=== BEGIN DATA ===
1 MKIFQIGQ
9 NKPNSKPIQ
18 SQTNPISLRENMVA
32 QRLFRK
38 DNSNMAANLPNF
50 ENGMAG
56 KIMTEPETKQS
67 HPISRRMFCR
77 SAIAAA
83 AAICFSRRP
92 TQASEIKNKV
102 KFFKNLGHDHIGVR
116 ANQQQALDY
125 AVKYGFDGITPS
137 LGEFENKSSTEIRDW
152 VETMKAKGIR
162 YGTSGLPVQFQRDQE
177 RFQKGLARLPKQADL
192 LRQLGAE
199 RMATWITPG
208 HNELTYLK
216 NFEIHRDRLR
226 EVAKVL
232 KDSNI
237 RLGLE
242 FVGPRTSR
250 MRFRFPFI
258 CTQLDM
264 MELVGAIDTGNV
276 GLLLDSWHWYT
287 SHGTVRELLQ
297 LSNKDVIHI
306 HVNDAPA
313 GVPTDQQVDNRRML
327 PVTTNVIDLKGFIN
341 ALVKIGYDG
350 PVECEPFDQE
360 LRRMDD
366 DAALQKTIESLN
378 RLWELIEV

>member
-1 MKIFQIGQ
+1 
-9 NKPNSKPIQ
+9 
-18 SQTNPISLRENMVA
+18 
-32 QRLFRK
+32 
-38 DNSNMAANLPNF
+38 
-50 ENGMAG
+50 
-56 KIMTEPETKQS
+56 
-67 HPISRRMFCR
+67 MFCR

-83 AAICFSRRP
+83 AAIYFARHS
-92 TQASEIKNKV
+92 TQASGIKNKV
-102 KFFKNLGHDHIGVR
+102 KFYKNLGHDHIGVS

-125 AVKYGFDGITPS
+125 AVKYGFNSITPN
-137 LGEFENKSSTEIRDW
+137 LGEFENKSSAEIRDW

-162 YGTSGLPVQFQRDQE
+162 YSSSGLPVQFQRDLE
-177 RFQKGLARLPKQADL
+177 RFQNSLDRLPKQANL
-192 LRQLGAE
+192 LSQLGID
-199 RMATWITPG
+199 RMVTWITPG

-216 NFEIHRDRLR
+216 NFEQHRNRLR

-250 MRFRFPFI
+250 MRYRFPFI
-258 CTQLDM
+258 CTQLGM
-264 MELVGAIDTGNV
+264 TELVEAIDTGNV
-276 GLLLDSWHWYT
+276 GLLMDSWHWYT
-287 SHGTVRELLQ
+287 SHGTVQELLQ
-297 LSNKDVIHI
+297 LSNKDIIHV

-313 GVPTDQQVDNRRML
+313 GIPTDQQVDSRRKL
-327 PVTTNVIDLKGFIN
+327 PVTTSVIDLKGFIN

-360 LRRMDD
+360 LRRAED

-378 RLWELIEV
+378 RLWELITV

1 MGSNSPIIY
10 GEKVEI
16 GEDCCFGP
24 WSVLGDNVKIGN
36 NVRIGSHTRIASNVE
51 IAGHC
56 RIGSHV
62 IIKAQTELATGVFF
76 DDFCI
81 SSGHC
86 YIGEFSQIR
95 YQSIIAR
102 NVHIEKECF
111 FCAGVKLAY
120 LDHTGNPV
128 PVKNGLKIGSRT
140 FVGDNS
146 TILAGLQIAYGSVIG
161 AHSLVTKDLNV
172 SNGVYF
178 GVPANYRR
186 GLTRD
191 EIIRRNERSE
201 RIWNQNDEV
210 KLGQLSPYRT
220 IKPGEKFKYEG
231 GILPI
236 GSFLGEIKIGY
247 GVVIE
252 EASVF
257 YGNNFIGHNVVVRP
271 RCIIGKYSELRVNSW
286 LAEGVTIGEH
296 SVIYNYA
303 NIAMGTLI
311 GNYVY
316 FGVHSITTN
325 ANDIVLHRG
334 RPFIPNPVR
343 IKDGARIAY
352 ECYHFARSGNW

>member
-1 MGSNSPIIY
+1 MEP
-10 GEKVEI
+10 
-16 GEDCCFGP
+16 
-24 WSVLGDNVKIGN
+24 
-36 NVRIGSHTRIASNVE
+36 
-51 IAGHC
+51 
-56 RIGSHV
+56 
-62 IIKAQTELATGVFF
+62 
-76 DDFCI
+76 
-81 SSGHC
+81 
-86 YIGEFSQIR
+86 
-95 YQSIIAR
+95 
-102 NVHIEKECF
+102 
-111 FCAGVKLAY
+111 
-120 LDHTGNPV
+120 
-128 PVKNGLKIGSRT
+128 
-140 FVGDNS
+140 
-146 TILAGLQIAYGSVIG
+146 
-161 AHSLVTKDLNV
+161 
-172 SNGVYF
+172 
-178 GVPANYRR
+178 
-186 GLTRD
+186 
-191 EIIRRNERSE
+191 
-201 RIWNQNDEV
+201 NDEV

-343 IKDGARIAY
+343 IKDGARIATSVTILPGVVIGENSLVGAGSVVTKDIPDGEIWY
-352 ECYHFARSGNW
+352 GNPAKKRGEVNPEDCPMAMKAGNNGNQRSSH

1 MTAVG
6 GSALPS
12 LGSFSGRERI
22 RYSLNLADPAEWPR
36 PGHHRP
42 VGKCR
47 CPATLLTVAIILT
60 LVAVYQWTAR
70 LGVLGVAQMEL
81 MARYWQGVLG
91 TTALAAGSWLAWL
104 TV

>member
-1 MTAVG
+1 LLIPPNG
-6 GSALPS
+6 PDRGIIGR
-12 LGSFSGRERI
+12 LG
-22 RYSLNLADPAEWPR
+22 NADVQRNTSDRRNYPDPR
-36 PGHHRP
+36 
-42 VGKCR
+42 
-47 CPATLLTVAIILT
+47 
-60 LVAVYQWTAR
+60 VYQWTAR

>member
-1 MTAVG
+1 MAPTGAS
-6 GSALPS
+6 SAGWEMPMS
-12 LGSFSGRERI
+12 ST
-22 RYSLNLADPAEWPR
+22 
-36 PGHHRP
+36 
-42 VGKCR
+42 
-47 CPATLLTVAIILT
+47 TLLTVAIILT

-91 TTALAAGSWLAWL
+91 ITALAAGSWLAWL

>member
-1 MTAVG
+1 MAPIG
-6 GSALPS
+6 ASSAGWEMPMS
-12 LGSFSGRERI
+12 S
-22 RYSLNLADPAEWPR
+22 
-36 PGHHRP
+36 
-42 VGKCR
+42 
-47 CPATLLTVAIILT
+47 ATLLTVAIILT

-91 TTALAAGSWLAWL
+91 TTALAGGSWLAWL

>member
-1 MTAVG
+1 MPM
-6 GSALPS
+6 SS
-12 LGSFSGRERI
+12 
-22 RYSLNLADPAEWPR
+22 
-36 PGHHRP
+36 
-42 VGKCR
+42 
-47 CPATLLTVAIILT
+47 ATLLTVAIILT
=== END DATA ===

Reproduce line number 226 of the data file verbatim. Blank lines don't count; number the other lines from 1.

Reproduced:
-12 LGSFSGRERI